Each week Albany Herald researcher Mary Braswell looks for interesting events, places and people from the past. You can contact her at (229) 888-9371 or email@example.com.
Candy, cards, dinner (out), jewelry, flowers, red, pink and heart-shaped anything, or an assortment of these things, all speak “Valentine’s Day.” Here is a look back at a variety of items associated with the day that celebrates love.
By the numbers
• More than 36 million heart-shaped boxes of chocolate will be sold for Valentine’s Day. Americans consume an average of 24.7 pounds of candy (each) per year.
• On average, men spend about $130 each on candy, cards, jewelry, flowers and dates. That’s more than double what women commit to spending.
• About eight billion conversation hearts are produced each year; that’s enough candy to stretch from Rome, Italy to Valentine, Arizona 20 times and back again.
• In February 2011, the 24,973 jewelry stores ion the U.S. sold $2.27 billion in merchandise.
• At last count, there were 17,124 florists nationwide employing just under 76,000 people.
• In 2009, an average of nearly 5,800 couples were married each day in the U.S.
• Among the women who married for the first time between 1990 and 1994, 74.5 percent marked a 10th wedding anniversary. This compares with 83 percent of the women who married for the first time between 1960 and 1964.
• Of the currently married women in the U.S., 6.2 percent have been married 50 years or longer.
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• The average weight of the adult heart is eight ounces for women and 10 ounces for men.
• So strong is the heartbeat that it could shoot blood up to a distance of 30 feet.
• Women’s hearts typically beat faster than that of men.
• The human heart begins to beat as early as four weeks after conception.
• Laughing can be a great workout for the heart. The blood flow in the heart increases for up to 45 minutes following a good laugh, which in turn improves its health.
• It is believed that there is a link between the ring finger and the heart for men. Studies show that the longer a man’s ring finger is, the lower his chance of having a heart attack.
• A person really can have a “broken heart” When emotionally difficult times are experienced, the body releases stress hormones. The hormones sometimes mimic the symptoms of a heart attack and, in some cases, can cause a real cardiac arrest.
• The color pink is named after the flowers called “pinks.” The name is derived from the frilled edge of the flowers.
• The verb “to pink” dates back to the 14th century and means “to decorate with a perforated or punched pattern.” This explains the name of the cutting tool known as pinking shears.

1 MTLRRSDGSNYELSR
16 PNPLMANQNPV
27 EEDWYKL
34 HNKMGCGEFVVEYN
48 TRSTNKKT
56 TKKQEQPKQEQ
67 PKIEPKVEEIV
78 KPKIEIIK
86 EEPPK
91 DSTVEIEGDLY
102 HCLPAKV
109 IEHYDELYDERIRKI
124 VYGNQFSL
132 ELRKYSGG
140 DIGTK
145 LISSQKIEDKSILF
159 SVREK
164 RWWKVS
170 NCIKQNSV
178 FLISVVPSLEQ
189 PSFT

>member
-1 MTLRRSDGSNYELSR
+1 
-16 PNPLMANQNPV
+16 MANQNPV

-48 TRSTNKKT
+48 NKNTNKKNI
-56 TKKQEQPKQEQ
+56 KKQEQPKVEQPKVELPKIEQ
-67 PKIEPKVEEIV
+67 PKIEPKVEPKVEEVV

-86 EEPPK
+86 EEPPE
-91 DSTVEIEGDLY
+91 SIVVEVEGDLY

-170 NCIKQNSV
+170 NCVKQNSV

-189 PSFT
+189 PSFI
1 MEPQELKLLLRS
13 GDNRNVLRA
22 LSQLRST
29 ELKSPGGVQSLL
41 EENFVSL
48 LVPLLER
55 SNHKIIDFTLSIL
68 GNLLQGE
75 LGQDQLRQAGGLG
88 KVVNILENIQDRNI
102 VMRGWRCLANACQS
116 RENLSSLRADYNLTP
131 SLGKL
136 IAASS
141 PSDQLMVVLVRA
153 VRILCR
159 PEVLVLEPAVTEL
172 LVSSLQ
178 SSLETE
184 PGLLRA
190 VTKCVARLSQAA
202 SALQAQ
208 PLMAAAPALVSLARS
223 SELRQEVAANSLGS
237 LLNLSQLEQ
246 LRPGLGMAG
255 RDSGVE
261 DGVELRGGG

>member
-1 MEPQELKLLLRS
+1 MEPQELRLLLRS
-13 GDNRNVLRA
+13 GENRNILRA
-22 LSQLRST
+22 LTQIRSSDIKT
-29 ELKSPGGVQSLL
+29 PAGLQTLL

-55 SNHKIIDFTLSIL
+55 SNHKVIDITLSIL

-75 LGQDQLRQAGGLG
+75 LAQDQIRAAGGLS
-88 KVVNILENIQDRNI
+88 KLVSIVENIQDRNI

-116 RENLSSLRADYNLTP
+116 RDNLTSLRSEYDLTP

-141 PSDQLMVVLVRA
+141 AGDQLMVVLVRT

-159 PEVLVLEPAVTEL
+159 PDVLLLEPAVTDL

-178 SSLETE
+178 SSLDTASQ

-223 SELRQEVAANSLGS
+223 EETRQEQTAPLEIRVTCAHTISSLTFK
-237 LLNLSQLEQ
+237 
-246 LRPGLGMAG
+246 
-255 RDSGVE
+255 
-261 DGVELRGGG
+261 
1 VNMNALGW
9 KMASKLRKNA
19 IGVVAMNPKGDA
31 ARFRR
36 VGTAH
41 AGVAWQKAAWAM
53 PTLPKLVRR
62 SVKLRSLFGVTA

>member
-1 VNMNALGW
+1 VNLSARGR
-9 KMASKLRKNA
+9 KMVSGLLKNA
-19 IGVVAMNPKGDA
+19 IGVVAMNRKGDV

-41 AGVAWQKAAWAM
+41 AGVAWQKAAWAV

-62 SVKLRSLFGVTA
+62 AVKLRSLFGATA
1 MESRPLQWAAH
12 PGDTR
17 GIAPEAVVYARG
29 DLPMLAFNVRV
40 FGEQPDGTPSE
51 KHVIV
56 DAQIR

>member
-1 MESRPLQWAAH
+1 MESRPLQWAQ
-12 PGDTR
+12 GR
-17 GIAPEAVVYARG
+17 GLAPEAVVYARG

• Using the color pink as a distinction of girls dates back to at least 1868. In Louisa Mae Alcott’s “Little Women,” when after being shown boy and girl twins, Laurie says: “Most remarkable children I ever saw. Which is which?” Amy put a blue ribbon on the boy and a pink one on the girl, “French fashion, so you can always tell.”
• Prior to the distinction made in Alcott’s novel, it is known that the pink/blue system was used in orphanages in France.
• The phrase “pink-collar worker” refers, in the West, to people working in the fields or jobs conventionally regarded as “women’s work.”
• Under Nazi rule, men imprisoned on accusations of homosexuality were forced to wear a pink triangle.
• The pink iguana was first identified in 1986 and first recognized as a distinct species in 2009.
• Flamingos are pink, orange or white depending on what they eat. Flamingos eat algae and crustaceans that contain pigments called carotenoids.
• Seeing pink elephants is a euphemism for hallucinations caused by the withdrawal from alcohol. The concept was used in Disney’s animated film “Dumbo” when the title character accidentally became drunk. He saw a parade of pink elephants.
• Mary Kay Ash purchased her first Mary Kay pink Cadillac in 1968. It soon became the company’s trademark.
• “In the pink” is an expression meaning to be in good health.
• Pink is an American singer-songwriter. Her real name is Alecia Moore.
• In Catholicism, pink (called rose by the church) symbolizes joy and happiness.
• “Pink” is a song by Aerosmith.
• Pink Lady was a short-lived 1966 painting on a rock face near Malibu, Calif. Pink Lady is also a gin-based drink and the term given to senior volunteers in hospitals.
• Pink slip refers to the American practice, by a personnel department, of including a discharge notice in an employee’s pay envelope to notify the worker of his or her termination of employment or layoff. The term pink slip may relate to the fact that many applications (including termination papers) are done in triplicate form, with the dismissed employee receiving the pink copy (hence the pink slip).
This ‘n That
• Teachers receive the most Valentine cards, followed by children, mothers and wives.
• A loveseat is a wide chair initially designed for women and their wide skirts and petticoats. The design was eventually widened so a loving couple could sit together.
• The first known use of a pink ribbon in connection with breast cancer awareness was in the fall of 1991, when the Susan G. Komen Foundation handed out pink ribbons to participants in its New York City race for breast cancer survivors.The pink ribbon was adopted as the official symbol of National Breast Cancer Awareness Month the next year.
• Cupid, the winged little deity often associated with Valentine’s Day, is the son of Venus, the Roman goddess of love.